Scotchtownis a house in Virginia built by American Revolutionary War patriot Patrick Henry, believed to be haunted by the Ghost of his wife, Sarah.
Patrick Henry made history with his rousing speech in Richmond, Virginia, on March 23, 1775, in which he declared, “Give me liberty or give me death!” Though Henry stands as a patriot who helped with the birth of the nation, his personal life was marred by tragedy and sorrow, most of which centered on Sarah. Henry’s personal misfortunes seem to have begun when he purchased Scotchtown in 1771. The 10,000- acre plantation, 26 miles from Richmond, was originally owned by Charles Chiswell, a wealthy immigrant from Scotland. Chiswell intended to erect an impressive Scottish castle on the land, but instead built a large, barnlike house around 1719. The one-story house is 80 feet long and 40 feet deep, with eight rooms on the main floor, eight rooms in the basement, and a large attic. The estate boasted a school, workshops, and 30 cabins. An aura of bad luck descended upon Scotchtown after Chiswell died in 1737 and ownership passed to his son, Colonel John Chiswell, a man renowned for a bad temper. He suffered financial setbacks and was forced to sell Scotchtown in 1760.
In 1766 Chiswell became embroiled in a drunken fight at a tavern and ran a sword through a friend of his, killing him. He was charged with murder. But before he could be brought to trial, he died under mysterious circumstances—nervous fits” according to his physician. When his body was returned to Scotchtown, friends of the murdered man demanded that the coffin be opened so that they could be certain that Chiswell was not trying to cheat his fate. The body proved to be his, and he was buried on his estate about one mile behind the main house. The new owner of Scotchtown, John Robinson, also suffered financial problems and sold Scotchtown at auction. Patrick Henry bought it for $18,000 in 1771.
At that time, the plantation was in good financial shape and Henry envisioned it as a good place for him and Sarah to raise their children. Plus, it was close to Richmond. Henry’s idyllic vision never came to pass, however. Soon after the birth of their sixth child in 1771, Sarah descended into mental illness. The exact causes are not known. Perhaps she broke under the physical strain of childbearing and the emotional strain of Henry’s neglect, for he was frequently away from home and was absorbed in the politics of the brewing revolution.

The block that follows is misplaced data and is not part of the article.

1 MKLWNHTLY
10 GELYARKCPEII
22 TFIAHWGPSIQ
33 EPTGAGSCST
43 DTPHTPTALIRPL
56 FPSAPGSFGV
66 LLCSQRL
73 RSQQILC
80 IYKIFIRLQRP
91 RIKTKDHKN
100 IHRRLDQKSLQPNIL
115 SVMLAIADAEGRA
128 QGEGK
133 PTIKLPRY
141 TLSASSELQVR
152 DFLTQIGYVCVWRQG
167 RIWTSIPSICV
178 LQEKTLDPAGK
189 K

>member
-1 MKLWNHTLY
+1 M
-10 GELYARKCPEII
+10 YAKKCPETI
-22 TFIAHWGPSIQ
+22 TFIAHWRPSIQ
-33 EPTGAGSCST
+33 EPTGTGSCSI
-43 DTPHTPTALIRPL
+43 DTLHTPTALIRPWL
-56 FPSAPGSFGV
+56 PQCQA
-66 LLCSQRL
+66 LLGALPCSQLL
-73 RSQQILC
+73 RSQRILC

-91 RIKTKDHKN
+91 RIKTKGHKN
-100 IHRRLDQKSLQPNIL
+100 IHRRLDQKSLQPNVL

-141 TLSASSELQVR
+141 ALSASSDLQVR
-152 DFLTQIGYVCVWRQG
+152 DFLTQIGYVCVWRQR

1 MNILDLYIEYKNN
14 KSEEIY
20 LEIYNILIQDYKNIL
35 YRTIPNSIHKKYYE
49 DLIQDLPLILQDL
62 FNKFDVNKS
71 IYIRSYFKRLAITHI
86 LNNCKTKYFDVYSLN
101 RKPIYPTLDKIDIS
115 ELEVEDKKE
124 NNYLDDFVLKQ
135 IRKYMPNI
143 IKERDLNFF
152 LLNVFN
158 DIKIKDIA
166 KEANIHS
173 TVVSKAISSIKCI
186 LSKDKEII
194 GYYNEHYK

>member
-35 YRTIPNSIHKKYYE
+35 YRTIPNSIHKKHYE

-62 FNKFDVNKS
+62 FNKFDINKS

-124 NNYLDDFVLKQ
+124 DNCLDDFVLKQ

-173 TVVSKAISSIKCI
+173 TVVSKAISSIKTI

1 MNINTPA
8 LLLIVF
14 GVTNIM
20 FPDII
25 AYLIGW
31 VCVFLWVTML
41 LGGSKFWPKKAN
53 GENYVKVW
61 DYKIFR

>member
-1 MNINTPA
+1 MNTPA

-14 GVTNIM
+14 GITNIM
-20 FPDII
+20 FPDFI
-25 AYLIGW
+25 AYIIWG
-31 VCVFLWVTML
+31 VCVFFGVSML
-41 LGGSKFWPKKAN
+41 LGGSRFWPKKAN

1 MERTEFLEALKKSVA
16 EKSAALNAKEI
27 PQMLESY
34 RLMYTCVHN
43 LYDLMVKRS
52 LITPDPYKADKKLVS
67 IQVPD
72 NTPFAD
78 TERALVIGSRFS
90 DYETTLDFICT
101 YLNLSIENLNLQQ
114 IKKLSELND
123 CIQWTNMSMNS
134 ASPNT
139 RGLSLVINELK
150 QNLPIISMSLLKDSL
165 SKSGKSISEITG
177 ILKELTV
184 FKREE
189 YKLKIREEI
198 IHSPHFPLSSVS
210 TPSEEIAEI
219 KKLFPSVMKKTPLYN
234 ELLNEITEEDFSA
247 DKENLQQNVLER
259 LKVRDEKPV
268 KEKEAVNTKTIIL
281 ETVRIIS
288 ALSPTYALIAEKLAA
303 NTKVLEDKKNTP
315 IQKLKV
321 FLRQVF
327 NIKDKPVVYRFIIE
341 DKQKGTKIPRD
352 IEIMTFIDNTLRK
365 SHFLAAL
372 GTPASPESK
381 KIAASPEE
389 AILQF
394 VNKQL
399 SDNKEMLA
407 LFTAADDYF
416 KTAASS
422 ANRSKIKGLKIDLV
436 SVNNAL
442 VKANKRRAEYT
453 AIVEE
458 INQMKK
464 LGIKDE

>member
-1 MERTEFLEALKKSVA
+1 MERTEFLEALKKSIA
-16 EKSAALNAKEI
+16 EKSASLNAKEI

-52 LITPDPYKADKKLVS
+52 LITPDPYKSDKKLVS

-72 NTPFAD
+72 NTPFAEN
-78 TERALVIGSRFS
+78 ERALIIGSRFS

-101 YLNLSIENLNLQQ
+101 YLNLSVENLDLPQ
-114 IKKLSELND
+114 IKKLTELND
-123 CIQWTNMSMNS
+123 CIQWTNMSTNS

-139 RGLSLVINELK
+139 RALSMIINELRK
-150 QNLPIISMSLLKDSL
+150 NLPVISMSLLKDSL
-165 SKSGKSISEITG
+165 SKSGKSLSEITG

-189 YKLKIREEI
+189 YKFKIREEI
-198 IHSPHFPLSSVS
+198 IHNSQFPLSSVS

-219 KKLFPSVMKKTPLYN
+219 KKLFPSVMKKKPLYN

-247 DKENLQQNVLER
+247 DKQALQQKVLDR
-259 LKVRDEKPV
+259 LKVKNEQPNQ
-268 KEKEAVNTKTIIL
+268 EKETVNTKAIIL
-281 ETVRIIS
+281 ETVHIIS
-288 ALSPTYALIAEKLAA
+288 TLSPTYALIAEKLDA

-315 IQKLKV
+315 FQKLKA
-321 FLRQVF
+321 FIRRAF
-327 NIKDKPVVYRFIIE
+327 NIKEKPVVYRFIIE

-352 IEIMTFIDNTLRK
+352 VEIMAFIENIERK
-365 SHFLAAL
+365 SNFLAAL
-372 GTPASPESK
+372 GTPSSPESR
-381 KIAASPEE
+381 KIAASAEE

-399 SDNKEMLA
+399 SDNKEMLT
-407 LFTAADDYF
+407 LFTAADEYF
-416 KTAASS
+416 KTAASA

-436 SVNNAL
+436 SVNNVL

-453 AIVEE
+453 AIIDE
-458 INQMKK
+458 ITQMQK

Records indicate that Sarah had to be physically restrained in a type of straight-jacket dress in order to prevent her from doing bodily harm to herself. She was confined to two dreary rooms in the basement. When Henry was home, he would visit his wife via a secret staircase in the back hall of the house. Sarah’s condition was kept as secret as possible to prevent troublesome gossip that she might be possessed by evil spirits—a common belief about mental illnesses at the time.
Nonetheless, it was impossible to prevent word from spreading about the plantation. Servants, slaves, and workers were afraid to even go near the house. Sarah died in 1775 and her body was placed in an unmarked grave on the plantation—custoMary burial for “afflicted” persons. Even today, no one knows exactly where she lies. Grief-stricken, Henry still pulled himself together to make his famous speech. He spent increasing amounts of time away from Scotchtown.
He sold it in 1777, when he was elected governor of Virginia, and he moved into the governor’s mansion in Williamsburg. Like many great estate homes, Scotchtown did not fare well over the course of time. It deteriorated and was eventually abandoned to squatters. In 1958, it was purchased by the Association for the Preservation of Virginia Antiquities and was gradually restored to its original glory.
Ghostly phenomena have been reported in the main house since its restoration, but reports also precede the restoration. Patrick Henry’s great-great-granddaughter was convinced the house was haunted and would not spend a night in it.
Passersby have seen lit candles in the windows when the house is dark and also the images of a person holding a lit candle. Motion detection alarms go off inexplicably. The eyes of a painting of Joseph Shelton seem to follow people as they move. Furniture is moved about, especially a cradle that belonged to the Patrick family kept downstairs.
Much of the haunting activity centers around the basement rooms where Sarah was confined and where she died. Paint will not adhere to the walls. Visitors report sensations of an invisible presence. A tour group once heard shrill screaming in the basement. In the attic, sounds of chains dragging across the floor have been heard and strange swarms of wasps and flies have collected at one window.
Mary Adams, who lived at Scotchtown from 1933 to 1940 while a child, heard unusual noises frequently. Once she and a group of children saw a ghostly woman in a long, white fl owing gown inside the house. The figure disappeared in front of them.
FURTHER READING :
- Taylor, L. B., Jr. The Ghosts of Fredericksburg . . . and nearby environs. Private press, 1991.
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